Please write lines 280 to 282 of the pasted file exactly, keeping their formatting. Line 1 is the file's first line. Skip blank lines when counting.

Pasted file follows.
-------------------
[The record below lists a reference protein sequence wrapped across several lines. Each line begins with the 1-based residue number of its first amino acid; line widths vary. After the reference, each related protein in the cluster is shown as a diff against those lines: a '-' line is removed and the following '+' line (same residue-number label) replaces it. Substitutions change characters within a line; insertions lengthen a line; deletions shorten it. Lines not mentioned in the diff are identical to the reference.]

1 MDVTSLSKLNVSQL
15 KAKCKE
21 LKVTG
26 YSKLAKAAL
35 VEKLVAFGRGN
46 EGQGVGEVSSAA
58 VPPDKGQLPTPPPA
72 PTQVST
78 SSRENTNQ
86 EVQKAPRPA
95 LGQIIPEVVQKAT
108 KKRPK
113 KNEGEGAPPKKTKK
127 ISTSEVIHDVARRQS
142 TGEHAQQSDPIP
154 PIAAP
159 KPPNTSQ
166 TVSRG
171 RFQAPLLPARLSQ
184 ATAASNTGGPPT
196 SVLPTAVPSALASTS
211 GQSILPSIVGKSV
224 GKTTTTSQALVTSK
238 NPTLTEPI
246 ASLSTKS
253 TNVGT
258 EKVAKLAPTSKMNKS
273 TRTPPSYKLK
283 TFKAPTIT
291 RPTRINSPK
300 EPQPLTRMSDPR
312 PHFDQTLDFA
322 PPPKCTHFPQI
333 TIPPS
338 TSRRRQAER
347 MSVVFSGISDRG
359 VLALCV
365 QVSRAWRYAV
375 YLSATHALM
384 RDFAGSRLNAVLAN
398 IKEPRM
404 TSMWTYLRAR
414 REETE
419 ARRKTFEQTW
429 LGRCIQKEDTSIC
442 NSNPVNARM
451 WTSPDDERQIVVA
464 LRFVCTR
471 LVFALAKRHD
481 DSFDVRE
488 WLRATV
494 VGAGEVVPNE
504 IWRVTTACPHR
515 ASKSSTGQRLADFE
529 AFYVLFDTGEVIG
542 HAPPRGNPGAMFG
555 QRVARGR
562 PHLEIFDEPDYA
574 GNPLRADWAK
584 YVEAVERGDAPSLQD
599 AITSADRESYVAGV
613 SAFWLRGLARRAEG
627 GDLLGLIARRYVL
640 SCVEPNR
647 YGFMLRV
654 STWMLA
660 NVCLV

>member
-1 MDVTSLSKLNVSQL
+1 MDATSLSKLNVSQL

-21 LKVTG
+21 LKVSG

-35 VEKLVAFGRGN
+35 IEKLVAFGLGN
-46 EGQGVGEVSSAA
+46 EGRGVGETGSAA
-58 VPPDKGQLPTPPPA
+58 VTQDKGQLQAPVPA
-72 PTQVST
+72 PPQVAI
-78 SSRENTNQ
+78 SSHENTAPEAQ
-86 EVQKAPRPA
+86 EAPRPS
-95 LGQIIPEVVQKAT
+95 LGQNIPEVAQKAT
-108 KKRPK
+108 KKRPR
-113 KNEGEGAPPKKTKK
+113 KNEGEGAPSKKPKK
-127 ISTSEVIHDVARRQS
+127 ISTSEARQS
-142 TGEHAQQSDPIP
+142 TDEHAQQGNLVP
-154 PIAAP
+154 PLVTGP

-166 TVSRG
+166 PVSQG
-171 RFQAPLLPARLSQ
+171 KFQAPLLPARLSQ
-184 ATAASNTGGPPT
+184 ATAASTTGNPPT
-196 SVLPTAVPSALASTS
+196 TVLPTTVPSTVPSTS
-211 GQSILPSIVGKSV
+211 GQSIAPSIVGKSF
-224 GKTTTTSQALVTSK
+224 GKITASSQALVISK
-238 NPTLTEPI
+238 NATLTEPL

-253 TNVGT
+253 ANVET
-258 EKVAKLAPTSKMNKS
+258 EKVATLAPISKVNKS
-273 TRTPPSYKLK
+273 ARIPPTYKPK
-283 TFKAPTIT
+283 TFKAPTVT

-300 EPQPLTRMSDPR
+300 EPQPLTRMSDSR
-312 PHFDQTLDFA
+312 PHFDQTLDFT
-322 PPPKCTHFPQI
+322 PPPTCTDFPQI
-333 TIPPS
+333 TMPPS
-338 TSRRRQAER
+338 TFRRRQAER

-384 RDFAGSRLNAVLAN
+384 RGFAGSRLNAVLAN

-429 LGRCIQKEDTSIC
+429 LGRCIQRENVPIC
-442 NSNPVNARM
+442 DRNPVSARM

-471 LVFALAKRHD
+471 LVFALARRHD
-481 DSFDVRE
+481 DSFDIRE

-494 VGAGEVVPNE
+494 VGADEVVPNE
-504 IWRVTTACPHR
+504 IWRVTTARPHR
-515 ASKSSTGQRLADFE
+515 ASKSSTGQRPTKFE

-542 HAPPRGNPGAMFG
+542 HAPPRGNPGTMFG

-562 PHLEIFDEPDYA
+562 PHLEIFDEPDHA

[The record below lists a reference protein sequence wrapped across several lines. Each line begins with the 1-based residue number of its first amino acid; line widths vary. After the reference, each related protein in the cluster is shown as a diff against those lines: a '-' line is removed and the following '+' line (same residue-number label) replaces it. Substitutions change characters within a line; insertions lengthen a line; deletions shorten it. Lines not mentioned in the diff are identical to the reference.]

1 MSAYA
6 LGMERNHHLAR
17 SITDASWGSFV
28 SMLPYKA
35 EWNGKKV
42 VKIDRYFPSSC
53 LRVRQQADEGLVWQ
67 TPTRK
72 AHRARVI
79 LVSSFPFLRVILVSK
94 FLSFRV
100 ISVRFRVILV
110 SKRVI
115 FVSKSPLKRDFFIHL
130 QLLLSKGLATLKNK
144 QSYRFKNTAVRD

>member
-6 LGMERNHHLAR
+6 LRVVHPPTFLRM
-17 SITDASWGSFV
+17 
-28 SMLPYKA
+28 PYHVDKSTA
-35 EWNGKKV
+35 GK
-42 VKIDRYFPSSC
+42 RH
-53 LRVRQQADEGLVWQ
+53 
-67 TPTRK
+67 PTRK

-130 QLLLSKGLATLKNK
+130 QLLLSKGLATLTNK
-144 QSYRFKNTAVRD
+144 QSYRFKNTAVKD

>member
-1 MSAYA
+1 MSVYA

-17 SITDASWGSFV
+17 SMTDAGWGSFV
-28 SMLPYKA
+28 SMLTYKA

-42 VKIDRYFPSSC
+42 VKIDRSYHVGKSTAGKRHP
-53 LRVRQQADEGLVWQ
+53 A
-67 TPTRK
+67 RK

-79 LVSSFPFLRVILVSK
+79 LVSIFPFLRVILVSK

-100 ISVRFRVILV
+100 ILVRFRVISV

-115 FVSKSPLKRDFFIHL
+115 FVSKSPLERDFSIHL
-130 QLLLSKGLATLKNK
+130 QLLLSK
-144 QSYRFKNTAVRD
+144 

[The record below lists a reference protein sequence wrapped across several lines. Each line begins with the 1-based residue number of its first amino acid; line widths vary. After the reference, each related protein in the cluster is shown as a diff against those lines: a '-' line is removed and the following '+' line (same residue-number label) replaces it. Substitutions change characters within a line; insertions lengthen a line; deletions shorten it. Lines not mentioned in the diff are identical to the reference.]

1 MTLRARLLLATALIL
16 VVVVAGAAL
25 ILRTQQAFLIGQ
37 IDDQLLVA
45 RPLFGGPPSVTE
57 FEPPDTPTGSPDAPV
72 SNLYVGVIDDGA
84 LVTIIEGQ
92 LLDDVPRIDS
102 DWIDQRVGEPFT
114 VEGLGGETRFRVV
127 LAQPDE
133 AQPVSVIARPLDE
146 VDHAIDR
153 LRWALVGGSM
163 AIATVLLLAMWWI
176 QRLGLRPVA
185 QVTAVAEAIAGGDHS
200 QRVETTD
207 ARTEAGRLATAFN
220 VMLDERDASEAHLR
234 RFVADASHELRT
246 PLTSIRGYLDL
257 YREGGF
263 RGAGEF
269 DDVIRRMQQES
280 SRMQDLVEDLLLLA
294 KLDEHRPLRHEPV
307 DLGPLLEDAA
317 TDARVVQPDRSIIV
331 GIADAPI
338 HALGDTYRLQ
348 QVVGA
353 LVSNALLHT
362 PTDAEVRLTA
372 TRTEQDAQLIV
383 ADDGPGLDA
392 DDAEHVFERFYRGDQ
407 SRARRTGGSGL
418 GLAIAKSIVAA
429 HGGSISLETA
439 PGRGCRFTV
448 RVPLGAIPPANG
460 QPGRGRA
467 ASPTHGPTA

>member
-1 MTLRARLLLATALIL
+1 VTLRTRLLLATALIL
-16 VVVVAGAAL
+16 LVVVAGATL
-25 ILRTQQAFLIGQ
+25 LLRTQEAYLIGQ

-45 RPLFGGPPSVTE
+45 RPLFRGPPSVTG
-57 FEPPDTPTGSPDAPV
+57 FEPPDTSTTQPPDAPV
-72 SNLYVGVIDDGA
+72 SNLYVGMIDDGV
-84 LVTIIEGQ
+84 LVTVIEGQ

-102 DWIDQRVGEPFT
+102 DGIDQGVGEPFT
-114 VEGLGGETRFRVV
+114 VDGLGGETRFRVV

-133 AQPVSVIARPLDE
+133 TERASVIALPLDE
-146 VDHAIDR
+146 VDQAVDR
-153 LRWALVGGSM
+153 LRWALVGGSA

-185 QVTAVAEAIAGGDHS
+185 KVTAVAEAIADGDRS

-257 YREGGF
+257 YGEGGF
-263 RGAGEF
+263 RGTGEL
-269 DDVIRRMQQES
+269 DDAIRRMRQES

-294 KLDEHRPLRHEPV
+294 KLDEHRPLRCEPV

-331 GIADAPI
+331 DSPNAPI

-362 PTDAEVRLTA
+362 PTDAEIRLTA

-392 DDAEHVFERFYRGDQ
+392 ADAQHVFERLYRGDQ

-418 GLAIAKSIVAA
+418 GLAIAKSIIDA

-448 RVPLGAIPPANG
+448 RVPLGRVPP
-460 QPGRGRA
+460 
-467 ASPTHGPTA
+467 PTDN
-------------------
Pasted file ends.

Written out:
-185 QVTAVAEAIAGGDHS
+185 KVTAVAEAIADGDRS

-257 YREGGF